Background and Aim: The socket reaction moments are directly measured at the base of a socket and may be useful for fitting a prosthesis. Previous studies have focused on the effect of prosthetic alignment changes on them. The aim of this study was to explore their range at clinically perceived optimal alignment by investigating the individual differences. Technique: In total, 11 amputees using unilateral transtibial prostheses with solid-ankle-cushion-heel (SACH) feet were recruited. The socket reaction moments were measured using a custom instrumented prosthesis alignment component and plotted. Eight variables that were related to their magnitude (N m/kg) and timing (% stance of event) as well as cadence (steps/minute) were calculated for each amputee. Their mean, standard deviation, maximum value, minimum value, and range were subsequently analyzed. Discussion: This study may serve as a foundation to explore the range of individual differences in socket reaction moments in transtibial prostheses. Clinical relevance Socket reaction moments can be conveniently measured in the clinical setting. Prosthetists could potentially use them as one of the criteria to align prosthesis in addition to observational gait analysis and amputees perception.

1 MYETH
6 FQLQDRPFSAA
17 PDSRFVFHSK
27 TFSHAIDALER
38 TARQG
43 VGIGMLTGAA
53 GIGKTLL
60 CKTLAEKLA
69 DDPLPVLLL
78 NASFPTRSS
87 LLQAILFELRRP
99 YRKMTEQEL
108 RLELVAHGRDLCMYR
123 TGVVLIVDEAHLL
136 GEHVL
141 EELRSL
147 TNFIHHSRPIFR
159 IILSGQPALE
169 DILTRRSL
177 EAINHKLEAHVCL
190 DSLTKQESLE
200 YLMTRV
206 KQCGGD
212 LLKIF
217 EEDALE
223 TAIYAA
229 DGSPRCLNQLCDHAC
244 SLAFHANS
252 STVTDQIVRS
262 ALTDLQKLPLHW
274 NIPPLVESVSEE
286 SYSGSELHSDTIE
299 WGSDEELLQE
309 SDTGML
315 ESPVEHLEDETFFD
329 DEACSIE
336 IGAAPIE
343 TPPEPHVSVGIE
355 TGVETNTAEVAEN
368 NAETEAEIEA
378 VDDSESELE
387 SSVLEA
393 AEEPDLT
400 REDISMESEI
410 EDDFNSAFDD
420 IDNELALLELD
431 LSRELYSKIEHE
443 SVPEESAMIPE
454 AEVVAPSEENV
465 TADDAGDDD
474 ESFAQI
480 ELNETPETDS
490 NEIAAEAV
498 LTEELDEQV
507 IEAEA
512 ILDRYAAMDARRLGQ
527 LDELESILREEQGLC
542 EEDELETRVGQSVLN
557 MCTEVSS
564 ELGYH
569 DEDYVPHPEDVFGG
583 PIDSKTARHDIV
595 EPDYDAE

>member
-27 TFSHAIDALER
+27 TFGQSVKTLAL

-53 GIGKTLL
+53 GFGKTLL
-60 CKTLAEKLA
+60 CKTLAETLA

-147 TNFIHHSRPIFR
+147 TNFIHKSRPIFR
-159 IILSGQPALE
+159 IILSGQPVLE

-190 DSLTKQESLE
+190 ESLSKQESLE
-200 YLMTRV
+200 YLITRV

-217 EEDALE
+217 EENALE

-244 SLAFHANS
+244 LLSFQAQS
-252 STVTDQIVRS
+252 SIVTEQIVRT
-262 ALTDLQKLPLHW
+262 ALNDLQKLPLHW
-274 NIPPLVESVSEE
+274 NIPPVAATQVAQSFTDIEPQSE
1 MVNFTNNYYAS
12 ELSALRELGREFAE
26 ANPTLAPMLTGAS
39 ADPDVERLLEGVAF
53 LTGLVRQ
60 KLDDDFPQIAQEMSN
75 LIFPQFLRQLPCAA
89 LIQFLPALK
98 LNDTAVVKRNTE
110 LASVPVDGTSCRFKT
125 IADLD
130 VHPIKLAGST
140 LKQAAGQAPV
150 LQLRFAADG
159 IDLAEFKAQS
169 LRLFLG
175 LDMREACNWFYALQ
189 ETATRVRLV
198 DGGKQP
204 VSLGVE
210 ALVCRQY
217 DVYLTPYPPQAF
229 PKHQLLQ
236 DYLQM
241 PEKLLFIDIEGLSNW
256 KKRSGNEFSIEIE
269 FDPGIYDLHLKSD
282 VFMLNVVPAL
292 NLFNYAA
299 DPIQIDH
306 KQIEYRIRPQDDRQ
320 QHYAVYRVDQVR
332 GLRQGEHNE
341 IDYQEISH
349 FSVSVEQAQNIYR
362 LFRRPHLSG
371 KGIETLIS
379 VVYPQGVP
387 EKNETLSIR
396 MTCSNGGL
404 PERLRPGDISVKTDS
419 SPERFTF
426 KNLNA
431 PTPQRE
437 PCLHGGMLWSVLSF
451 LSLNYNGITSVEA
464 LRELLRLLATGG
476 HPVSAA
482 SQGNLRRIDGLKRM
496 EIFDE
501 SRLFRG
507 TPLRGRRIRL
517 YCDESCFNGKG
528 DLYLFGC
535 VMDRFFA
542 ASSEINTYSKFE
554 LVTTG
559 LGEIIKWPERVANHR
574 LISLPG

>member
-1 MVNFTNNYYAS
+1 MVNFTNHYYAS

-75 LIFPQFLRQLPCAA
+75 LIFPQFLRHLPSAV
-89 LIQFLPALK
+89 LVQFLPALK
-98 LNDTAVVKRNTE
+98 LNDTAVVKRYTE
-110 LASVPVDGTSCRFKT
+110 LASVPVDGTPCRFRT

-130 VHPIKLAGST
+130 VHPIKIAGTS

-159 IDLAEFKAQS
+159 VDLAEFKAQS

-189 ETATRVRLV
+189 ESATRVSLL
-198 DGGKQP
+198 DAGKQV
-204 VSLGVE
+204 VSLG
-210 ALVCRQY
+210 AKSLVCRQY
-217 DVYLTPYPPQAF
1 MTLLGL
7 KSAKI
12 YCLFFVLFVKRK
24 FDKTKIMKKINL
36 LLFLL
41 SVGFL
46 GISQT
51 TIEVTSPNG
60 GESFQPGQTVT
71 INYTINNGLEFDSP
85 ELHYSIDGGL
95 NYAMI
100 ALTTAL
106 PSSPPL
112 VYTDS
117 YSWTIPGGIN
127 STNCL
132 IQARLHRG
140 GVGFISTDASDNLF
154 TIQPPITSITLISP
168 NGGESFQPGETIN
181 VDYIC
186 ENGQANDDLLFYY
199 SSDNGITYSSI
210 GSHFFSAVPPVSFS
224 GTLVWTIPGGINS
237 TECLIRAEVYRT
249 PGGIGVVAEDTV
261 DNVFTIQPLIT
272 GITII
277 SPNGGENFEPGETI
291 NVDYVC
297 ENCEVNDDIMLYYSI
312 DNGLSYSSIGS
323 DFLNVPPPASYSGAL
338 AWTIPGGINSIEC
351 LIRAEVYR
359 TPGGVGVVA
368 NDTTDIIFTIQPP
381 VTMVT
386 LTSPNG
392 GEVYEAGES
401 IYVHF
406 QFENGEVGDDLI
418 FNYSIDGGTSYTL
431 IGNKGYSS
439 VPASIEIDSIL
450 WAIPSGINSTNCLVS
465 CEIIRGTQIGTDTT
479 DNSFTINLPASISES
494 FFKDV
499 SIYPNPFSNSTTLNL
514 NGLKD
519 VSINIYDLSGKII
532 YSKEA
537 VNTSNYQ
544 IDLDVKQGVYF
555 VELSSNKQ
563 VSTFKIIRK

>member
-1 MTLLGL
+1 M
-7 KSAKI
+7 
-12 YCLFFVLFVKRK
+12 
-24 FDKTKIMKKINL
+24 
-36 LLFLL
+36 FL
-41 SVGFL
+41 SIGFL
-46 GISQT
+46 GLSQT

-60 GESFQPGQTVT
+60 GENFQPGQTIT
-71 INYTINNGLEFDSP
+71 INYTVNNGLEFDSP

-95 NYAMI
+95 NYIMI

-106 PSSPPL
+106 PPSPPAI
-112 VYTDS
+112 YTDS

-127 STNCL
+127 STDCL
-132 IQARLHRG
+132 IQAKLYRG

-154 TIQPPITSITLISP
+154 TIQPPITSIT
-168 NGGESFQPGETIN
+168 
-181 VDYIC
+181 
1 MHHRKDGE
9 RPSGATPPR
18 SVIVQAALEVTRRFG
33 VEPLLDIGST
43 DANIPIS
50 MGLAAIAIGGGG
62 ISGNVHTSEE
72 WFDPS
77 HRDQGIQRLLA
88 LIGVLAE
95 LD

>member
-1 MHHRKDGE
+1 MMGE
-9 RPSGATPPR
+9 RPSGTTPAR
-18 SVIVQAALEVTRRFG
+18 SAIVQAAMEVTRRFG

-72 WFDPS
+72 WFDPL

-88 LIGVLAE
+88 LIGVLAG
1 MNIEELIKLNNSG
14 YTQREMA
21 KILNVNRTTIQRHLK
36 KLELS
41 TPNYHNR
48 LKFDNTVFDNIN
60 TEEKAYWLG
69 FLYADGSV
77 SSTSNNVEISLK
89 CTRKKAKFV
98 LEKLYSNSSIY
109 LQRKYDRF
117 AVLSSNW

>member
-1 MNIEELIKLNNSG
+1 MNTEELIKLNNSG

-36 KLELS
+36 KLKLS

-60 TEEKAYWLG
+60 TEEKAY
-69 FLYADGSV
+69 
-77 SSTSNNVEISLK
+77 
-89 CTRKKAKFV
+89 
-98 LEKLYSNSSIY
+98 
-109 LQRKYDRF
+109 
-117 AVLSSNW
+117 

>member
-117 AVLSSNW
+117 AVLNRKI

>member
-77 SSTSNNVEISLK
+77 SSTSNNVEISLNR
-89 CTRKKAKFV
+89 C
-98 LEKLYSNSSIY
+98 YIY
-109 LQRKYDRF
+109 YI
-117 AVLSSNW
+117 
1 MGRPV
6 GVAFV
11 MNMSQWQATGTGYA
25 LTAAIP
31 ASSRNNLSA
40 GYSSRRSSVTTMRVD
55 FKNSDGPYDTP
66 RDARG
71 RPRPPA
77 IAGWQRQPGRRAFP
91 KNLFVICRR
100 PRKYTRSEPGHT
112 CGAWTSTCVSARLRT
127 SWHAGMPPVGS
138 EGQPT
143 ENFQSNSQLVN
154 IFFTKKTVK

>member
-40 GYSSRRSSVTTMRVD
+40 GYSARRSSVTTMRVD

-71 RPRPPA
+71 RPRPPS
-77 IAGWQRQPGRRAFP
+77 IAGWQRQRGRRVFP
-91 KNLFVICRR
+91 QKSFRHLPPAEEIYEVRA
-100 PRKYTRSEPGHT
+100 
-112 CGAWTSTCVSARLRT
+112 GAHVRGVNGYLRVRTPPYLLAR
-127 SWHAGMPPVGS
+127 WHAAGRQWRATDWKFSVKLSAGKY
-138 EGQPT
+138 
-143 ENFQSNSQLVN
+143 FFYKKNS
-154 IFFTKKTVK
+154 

- Direct measurement
ASJC Scopus subject areas
- Health Professions (miscellaneous)